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The Dance.

The Dance.

The lightbulb. That’s what is different. Maybe it is a higher wattage or has a short. For whatever reason, that pool of light is just a little bit brighter, a little bit more golden than the spaces around it.

I wonder if she knows what she represents, sitting in that pool of light? Did she choose that chair because of the preferential lighting or did the lighting choose her? Did I notice her because of the light or did I notice the light because of her? That’s a rather uncomfortable question to ask, sitting at a table, alone by the door. Yet ask it I have.

An answer is strangely and loudly absent.

I’m sure she’s been here before, though I have never noticed her. Maybe that is my fault. Can such fault really be assigned? And what is it that I feel fault for? For not noticing a beautiful woman? It would most definitely not be the first time, so I cannot think that it would make me any less of a man if she had escaped my notice this time. She’s beautiful, but not particularly so. Nor is her beauty of a singular nature. This isn’t about her beauty.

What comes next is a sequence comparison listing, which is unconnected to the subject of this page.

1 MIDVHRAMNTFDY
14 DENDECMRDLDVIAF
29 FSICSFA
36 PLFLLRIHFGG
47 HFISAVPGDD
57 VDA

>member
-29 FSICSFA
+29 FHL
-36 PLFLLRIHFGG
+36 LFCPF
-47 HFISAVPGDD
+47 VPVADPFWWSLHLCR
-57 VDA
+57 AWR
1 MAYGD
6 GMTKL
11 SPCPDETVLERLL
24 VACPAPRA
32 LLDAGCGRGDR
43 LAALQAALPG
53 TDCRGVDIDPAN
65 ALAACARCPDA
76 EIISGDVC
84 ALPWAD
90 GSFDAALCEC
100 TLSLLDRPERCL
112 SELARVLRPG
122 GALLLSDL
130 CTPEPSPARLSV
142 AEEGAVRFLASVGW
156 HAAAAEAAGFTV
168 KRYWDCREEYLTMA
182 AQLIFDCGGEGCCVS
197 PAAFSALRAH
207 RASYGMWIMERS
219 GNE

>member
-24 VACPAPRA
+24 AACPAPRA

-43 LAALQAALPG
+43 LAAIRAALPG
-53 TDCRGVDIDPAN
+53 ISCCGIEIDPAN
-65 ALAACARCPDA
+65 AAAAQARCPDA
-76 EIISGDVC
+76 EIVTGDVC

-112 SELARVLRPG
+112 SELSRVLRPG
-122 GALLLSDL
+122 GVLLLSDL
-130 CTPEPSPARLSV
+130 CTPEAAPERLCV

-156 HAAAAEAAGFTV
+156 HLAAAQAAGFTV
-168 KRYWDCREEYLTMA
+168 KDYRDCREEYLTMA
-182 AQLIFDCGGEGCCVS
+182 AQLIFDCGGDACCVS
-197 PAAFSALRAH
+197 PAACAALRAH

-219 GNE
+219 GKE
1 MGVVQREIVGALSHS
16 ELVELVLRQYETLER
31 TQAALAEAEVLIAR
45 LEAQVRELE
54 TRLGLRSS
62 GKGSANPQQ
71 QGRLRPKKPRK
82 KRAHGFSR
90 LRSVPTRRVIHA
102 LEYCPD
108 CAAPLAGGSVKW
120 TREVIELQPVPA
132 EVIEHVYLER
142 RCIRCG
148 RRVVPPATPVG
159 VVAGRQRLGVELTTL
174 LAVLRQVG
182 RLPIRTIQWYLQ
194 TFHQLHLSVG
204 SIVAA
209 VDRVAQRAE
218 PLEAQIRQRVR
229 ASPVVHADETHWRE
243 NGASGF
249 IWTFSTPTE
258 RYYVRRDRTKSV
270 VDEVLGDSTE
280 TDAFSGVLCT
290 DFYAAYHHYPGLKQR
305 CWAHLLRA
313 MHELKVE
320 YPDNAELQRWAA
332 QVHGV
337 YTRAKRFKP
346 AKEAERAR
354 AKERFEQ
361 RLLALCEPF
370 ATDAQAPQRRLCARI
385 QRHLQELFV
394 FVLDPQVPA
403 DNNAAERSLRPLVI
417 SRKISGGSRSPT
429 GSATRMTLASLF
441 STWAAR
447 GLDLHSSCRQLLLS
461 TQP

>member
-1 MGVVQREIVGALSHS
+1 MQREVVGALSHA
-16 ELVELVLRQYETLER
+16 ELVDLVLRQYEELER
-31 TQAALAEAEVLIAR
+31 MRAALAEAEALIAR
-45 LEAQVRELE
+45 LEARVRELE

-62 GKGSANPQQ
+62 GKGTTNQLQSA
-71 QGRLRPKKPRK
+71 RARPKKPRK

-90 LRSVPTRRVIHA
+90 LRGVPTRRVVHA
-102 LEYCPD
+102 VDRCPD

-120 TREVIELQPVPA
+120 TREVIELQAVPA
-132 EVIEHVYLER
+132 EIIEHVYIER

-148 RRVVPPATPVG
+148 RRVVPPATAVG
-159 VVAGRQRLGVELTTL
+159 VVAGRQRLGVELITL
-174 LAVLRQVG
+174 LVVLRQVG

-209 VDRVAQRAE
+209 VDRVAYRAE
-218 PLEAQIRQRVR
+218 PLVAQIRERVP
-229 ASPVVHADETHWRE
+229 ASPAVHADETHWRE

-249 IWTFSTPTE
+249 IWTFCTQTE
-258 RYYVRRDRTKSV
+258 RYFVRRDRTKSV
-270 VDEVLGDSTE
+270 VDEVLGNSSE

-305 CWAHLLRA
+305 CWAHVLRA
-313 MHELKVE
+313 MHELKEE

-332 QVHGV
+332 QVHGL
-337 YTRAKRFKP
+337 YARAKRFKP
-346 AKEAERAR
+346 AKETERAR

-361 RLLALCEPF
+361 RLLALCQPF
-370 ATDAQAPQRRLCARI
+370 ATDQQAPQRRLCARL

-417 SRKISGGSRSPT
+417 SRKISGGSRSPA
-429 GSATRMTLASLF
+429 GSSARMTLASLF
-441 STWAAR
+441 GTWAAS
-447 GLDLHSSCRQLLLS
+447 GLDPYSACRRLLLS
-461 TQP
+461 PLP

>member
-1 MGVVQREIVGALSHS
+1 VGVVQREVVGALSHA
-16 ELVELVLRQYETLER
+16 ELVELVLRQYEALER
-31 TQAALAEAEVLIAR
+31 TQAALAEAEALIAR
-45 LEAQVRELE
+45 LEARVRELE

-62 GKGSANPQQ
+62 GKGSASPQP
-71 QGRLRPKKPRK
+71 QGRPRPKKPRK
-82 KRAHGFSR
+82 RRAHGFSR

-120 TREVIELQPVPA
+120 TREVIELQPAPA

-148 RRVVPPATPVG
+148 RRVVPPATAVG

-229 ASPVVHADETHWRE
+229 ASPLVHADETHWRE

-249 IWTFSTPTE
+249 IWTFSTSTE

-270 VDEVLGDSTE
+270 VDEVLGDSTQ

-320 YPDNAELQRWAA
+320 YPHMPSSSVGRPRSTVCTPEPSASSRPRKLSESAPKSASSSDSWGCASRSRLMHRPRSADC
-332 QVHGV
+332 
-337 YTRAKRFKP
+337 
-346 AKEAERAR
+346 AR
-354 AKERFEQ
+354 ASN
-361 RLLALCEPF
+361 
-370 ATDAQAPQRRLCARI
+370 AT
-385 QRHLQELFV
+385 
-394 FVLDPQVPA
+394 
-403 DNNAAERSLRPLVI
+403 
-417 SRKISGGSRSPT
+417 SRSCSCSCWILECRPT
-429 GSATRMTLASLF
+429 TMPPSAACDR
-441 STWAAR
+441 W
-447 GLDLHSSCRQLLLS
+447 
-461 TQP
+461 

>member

It’s about something far more powerful than physical blessings, the genetic flukes that came together to produce an only-ever-so-slightly above average height or sculpted cheek bones. It isn’t about the red shirt straining at the collar — from her perfectly proportioned shoulders, not her breasts, though those too draw my attention for a moment. It isn’t physicality.

It’s the apartness of her. That blasted light, separating her from the rest of us. She is better, she is higher, she is set apart. Would I not be enjoying the same existence apart from the groundlings in this coffee house if I had, like my first impulse, taken that table instead of one near a power outlet? (Batteries be damned!)

And yet I know that were I to have taken that seat, I would not have engendered the same emotions in my compatriots here on the ground.

And then it hits me, what it is that sets her apart in the minds of everyone here, for I am not the only one who noticed her entrance. (I’m simply the only one who is brash enough, crass enough, or brave enough to talk about it.) She deserves her pedestal…and no one here can quite put their finger on why, even though the answer is staring us in the face.

She deserves her pedestal because she is utterly and completely oblivious to the fact that we, the groundlings, placed her on it the minute she walked into the door. What a lonely existence she must lead, this girl on our pedestal with her cup of Green Tea.